Archive for March, 2013

Ivy Inspired: An Interview with Tom Nascone

Ivy Inspired Logo 2

I wrote about the Ivy Inspired tumblr last summer. It is a “timeless adventure through the classics” and one of my very favorite tumblrs. The young man behind Ivy Inspired, Tom Nascone has expanded his creative outlet beyond tumblr and opened up the Ivy Inspired store offering handmade bow ties and pocket squares. I recently had a chance to catch up with Tom.

Ivy Inspired Logo

OCBD: First off, I have to tell you that I really enjoy the Ivy Inspired Tumblr. What inspired you to start it?

Tom: Thank you. I started Ivy Inspired as a virtual inspiration board for myself early in my sophomore year. I wanted some place to keep a collection of all the clothing and looks that I enjoyed and wanted to use it to influence my own style.

OCBD: I have been interested in style from an early age as well. I have to add that I don’t think I would have been able to curate such a cohesive collection of images at that age. So, hats off to you. What is it about classic or traditional style that attracted you to it?

Tom: Being a product of catholic grammar and high school, I have been in a uniform/dress code all of my life. Having a clean, crisp outfit everyday was nice, I felt well put together. Through my childhood I have been surrounded by people such as my grandfather, who always had that classic style. I guess it just became a part of me. What I enjoy most about the “trad” style is its functionality. Clothes are meant to be worn. They should have character and patina.

 Tom from Ivy StyleA classic look from Tom

OCBD: I could not agree with you more about functionality being one of the most attractive aspects of trad clothing. You are lucky to have been surrounded by men who could teach you a thing or two about clothes. How would you define your personal style?

Tom: My style is rooted in the classic American “trad”. I would say that I also like to infuse little additions of sprezz and quirkiness into that traditional base, to update it and make it a little more fun.

OCBD: I definitely get that “trad with sprezz” vibe from the images that you feature on Ivy Inspired. Do you have any style icons aside from your family and friends that have helped you develop your style?

Tom: I have a lot of style icons that I like to regularly follow: Fred Castleberry, Sid Mashburn, Maxminimus, John Wrazej, Michael Bastian, The Armoury, and so many more that I can’t think of at the moment. Of course there is plenty of inspiration on tumblr which is where I get most of my influence from.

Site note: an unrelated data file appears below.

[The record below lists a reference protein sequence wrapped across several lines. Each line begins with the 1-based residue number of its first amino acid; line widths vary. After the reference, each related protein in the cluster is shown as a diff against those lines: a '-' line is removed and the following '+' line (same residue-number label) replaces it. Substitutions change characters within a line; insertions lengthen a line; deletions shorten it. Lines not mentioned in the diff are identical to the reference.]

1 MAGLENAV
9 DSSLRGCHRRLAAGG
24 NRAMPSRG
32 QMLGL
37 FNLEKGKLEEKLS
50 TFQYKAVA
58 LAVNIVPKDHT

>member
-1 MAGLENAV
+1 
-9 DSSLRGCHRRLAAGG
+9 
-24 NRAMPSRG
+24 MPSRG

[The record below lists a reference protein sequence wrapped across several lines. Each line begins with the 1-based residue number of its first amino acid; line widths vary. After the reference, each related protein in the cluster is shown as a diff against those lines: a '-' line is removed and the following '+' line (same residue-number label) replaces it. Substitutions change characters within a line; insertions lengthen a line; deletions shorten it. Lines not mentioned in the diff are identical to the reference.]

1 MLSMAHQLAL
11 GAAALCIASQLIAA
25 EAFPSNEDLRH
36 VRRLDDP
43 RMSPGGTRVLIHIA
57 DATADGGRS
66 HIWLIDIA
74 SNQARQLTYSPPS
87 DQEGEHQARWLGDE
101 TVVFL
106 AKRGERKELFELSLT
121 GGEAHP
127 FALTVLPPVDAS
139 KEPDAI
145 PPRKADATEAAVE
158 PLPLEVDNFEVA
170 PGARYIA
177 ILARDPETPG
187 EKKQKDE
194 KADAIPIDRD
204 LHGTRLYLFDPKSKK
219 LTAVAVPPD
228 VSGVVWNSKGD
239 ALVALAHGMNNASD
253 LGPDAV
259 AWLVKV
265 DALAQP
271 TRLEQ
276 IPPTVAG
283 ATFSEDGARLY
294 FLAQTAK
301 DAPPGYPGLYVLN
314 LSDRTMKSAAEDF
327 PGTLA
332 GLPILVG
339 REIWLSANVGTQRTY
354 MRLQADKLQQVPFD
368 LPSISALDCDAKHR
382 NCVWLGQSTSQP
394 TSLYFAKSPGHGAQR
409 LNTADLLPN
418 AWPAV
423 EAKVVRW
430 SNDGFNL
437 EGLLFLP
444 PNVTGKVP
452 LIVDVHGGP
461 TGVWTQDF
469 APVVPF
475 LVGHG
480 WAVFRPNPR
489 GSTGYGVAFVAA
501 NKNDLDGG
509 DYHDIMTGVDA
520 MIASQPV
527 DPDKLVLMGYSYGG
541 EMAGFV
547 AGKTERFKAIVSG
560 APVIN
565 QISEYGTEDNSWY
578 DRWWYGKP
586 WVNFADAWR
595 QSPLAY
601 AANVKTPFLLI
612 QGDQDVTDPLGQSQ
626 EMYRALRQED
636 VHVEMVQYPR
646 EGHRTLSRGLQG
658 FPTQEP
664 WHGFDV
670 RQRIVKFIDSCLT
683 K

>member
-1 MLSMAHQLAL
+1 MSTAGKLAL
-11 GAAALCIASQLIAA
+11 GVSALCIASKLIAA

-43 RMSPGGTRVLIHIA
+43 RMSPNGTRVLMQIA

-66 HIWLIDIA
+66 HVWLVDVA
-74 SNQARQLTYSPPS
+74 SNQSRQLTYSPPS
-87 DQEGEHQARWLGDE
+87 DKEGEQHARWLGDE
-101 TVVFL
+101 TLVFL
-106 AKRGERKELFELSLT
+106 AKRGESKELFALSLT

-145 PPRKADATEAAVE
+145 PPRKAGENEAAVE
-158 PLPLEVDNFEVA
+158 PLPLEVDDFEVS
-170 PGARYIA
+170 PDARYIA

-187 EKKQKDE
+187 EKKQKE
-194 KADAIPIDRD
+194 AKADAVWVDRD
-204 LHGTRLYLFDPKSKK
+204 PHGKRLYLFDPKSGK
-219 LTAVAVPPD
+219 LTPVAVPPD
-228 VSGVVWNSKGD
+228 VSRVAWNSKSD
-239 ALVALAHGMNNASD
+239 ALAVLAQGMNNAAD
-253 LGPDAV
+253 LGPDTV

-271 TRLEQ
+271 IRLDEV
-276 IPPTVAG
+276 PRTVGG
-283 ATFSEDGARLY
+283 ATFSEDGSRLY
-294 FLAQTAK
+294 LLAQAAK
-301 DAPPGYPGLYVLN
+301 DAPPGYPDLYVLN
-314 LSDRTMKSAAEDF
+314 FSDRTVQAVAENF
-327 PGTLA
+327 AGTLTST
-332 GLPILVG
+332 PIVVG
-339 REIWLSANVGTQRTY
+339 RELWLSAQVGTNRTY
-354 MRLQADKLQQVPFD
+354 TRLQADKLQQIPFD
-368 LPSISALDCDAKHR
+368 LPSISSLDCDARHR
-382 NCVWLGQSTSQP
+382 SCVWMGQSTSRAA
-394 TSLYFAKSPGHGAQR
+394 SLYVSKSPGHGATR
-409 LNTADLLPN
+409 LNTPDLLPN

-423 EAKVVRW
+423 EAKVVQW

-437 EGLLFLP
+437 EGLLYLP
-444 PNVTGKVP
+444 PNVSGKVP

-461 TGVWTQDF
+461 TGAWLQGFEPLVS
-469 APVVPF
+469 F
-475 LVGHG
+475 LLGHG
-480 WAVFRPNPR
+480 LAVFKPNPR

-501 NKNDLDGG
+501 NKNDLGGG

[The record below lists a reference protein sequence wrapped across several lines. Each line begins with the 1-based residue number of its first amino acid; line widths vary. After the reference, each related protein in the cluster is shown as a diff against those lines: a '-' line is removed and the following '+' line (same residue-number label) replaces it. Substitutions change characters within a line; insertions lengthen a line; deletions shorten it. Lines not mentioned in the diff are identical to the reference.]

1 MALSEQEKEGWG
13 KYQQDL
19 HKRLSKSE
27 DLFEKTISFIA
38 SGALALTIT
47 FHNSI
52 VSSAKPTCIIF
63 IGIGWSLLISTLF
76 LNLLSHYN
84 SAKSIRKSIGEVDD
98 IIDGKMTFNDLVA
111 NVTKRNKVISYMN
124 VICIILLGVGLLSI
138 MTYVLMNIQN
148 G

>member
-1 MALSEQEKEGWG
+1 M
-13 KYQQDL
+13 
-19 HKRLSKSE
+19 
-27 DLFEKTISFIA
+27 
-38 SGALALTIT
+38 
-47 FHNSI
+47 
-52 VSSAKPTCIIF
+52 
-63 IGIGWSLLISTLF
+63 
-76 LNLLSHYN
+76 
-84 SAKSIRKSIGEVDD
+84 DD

Tom from Ivy InspiredOne of my favorite looks from Tom that is both classic and fun.

OCBD: I concur that Maxminimus is the man! Do you have a favorite brand?

Tom: My favorite brand was Rugby, but since that section of RL has closed down, I will probably stick with Polo. I haven’t been amused by Brooks Brothers lately, and J.Press is out of my price range. I try to diversify my closet as to avoid an overflow of the same label, but RL is consistent and it’s hard to find a variation of price, quality, and style now a days.

OCBD: [Laughing] I’m still saving for a J.Press sport coat, too. It was sad to see Rubgy close. I have a few pieces from them and I thought that their sweaters had the most bang for the buck. How have your friends and family responded to Ivy Inspired?

Tom: Most of my friends know about it, some of them read it regularly, because they enjoy what I post. In the beginning no one knew about my blog, but as it started to gain more and more of a following, I started to take pride in it. Now I am pretty open about sharing it with people. I have even brought it up in job interviews just to help demonstrate my passion and mindset.

Club Collar Knit Tie

OCBD: I am glad to hear that you have been getting a positive response to your site. I was really excited when I saw that you opened up the Ivy Inspired shop. I was even more excited when I saw that you were not only selling, but manufacturing bow ties. How did this come about?

Tom: I started making bows right after my grandfather passed away 2 years ago when I ended up inheriting a bunch of his ties. This was right around the time when Brooks Brothers started debuting the Social Primer reversible bow ties. One day I was choosing between ties for school, and I realized I had a navy polka dot, and a nice madras (exactly the Social Primer bow tie patterns I wanted). I have always been a pretty creative and hands on person, so the thought hit me, what if somehow I made my own reversible bow tie? I spent a few weeks researching and developing what I thought to be the ideal bow tie pattern, shape, and construction. Eventually I sat down and cranked it out! It was a little shabby at first, but I managed to do it, and I was damn proud. As popularity for my bow ties between friends and family grew, people started suggesting I make a business out of it. And that’s where I am today!

Striped Flannel Bow TieStriped Flannel Bow Tie from Ivy Inspired’s Fall/Winter 2012 Collection

OCBD: That is a great story. I have heard nothing but good things about your bow ties. The consensus is that they are a quality product for a great price ($25). Do you have any dreams for the brand?